2017 Kia Soul EV
2016 Kia Soul EV – $32,800
27 kWh battery, 93 miles (EPA), 105 MPGe, 81 kW motor
Kia has not released details on the 2017 Soul EV, but the 2016 model remains on sale in a limited number of electric-car friendly states. When it launched as a 2015 model, the Soul EV’s 93-mile range was impressive for a non-Tesla electric car, but many other models have since surpassed the Kia.
2017 Mercedes-Benz B250e
2017 Mercedes-Benz B250e – $40,825
28 kWh battery, 87 miles (EPA), 84 MPGe, 132 kW motor
Mercedes’ electric car—formerly known as the B-Class Electric Drive—is essentially unchanged for 2017, although it does get a price cut of around $2,000. The hatchback is still only available in certain electric-car friendly states. It is now at a disadvantage to Mercedes rival BMW’s i3 in terms of range, put still offers a somewhat more practical package at a similar price.
2017 Mitsubishi i-MiEV
2017 Mitsubishi i-MiEV – $23,845
16 kWh battery, 59 miles (EPA), 112 MPGe, 49 kW motor
The Mitsubishi i-MiEV carries forward into the 2017 model year essentially unchanged, although EPA-rated range dips from the previous 62 miles to 59 miles. The i-MiEV is hampered by that short range, as well as limited interior space and performance, but with a sub-$24,000 base price (before Federal, state, and local incentives) that is unchanged from the 2016 model year, it remains one of the cheapest electric cars available.
2017 Nissan Leaf
2017 Nissan Leaf – $31,545
30 kWh battery, 107miles (EPA), 112 MPGe, 80 kW motor
The Leaf received a larger, 30-kWh battery pack as an option for the 2016 model year, and that pack becomes standard equipment on all models for 2017. That means the Leaf gets a slight bump in base price, pushing it over the $30,000 mark. But all Leaf models also now have a 107-mile range, compared to the 84-mile range of cars equipped with the previous, 24-kWh pack.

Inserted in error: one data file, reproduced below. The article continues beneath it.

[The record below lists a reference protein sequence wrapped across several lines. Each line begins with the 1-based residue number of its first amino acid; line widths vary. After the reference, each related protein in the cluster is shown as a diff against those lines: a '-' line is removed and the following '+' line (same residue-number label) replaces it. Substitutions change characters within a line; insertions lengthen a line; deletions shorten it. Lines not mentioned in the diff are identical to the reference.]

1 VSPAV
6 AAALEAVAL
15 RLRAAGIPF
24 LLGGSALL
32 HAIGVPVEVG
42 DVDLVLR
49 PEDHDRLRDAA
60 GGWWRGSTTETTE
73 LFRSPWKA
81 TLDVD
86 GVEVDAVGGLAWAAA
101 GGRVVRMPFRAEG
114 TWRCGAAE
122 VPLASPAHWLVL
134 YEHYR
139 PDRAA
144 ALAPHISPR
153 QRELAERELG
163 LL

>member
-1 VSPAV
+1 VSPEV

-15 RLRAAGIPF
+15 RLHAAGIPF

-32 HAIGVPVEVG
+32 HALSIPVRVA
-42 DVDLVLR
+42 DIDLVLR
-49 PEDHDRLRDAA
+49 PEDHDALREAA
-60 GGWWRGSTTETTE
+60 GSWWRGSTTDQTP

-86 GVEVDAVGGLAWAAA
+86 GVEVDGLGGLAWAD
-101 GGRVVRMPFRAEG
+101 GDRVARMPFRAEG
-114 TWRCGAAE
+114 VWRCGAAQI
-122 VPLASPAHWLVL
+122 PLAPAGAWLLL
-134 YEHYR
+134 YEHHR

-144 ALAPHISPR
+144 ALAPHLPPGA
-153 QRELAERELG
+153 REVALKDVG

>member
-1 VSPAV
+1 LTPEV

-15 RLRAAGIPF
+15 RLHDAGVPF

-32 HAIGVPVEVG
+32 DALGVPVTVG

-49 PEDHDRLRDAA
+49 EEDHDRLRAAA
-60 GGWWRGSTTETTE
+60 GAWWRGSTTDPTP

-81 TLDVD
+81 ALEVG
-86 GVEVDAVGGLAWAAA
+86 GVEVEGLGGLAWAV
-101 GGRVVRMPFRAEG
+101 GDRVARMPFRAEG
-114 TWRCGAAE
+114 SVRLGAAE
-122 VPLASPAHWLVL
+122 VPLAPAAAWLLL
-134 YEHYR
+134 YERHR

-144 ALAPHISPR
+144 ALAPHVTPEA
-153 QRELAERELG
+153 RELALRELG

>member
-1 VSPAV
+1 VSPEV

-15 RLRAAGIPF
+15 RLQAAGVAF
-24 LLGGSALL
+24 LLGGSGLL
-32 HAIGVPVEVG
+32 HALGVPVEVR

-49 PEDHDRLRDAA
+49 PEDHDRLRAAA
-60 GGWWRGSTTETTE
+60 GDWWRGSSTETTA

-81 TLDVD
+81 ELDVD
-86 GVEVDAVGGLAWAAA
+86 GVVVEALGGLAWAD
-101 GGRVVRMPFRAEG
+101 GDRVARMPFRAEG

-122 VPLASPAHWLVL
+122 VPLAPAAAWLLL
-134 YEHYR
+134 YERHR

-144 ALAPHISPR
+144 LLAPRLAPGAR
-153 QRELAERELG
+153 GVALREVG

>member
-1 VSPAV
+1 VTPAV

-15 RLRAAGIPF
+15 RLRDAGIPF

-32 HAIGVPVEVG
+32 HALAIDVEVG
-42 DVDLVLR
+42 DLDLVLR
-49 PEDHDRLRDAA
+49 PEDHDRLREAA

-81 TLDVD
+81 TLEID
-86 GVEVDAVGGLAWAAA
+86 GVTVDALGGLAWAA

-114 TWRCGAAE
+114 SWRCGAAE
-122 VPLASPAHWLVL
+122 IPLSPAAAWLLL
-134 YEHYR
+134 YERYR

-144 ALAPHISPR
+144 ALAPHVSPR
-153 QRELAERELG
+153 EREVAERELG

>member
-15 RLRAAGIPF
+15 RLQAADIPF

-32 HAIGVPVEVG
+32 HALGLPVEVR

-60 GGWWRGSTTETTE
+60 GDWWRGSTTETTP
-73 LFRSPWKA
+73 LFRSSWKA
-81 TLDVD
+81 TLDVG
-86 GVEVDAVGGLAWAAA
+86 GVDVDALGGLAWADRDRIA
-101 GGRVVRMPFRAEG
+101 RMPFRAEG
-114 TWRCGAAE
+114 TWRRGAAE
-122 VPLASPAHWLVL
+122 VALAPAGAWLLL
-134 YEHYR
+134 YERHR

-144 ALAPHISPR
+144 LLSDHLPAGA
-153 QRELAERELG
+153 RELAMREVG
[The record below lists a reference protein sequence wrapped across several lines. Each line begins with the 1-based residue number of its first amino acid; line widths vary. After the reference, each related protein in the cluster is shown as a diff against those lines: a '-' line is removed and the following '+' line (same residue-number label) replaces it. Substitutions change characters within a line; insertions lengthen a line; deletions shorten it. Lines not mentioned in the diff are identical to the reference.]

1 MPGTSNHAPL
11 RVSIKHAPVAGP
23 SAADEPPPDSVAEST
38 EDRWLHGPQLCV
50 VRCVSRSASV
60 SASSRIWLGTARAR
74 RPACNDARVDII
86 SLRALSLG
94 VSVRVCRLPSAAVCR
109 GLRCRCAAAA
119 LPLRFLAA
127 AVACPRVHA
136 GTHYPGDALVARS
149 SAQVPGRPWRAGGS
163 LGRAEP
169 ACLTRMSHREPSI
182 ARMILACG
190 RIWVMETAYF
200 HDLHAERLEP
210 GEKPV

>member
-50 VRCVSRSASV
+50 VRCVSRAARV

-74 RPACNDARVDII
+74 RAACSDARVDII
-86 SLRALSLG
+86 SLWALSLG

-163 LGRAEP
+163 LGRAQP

2017 Tesla Model S
2017 Tesla Model S – $69,200-$135,700
60-100 kWh battery, 210-315 miles (EPA), 98-104 MPGe, 234-396 kW motor
The Tesla Model S lineup seems to be in constant flux, but at the moment it includes rear-wheel drive and dual-motor all-wheel drive versions with 60-kWh and 75-kWh battery capacities (creating a “75” car actually involves a software patch to unlock extra capacity), all-wheel drive 90D and P100D models. Tesla recently began installing a new hardware package for its Autopilot system—called “Hardware 2″—in all production cars, and launched a “Ludicrous Plus” mode software update that allows the Model S P100D to do 0 to 60 mph in 2.4 seconds.
2017 Tesla Model X
2017 Tesla Model X – $90,000-$140,000
75-100 kWh battery, 238-289 miles (EPA), 86-93 MPGe, 234-396 kW motor
Tesla Model X deliveries began just over a year ago, after many delays. Since then, Tesla’s first SUV has received mixed reviews due to quality issues with early-build vehicles, and unorthodox features such as the roof-hinged “Falcon doors,” expansive windshield, and fixed rear seats. The Model X gets the same “Hardware 2” upgrade as the Model S, and P100D versions are expected to get “Ludicrous Plus” mode as well.
2017 Smart ForTwo Electric Drive
A few electric cars have been left from this list, for one reason or another. We are awaiting final pricing, efficiency, and range ratings for the updated, longer-range 2017 Volkswagen e-Golf and the redesigned 2017 Smart ForTwo Electric Drive, neither of which has gone on sale yet.
The Chevrolet Spark EV has been discontinued. It was a “compliance car” available only in California, Oregon, and Maryland, and is being supplanted by the Bolt EV, which will be available nationwide by this September.
More battery-electric models are expected to go on sale in the coming months, including the Honda Clarity Electric, a battery-electric version of the Clarity Fuel Cell sedan that will arrive later this year, likely as a 2018 model.
Keep this page bookmarked, as we’ll be updating it when new battery-electric models hit the market.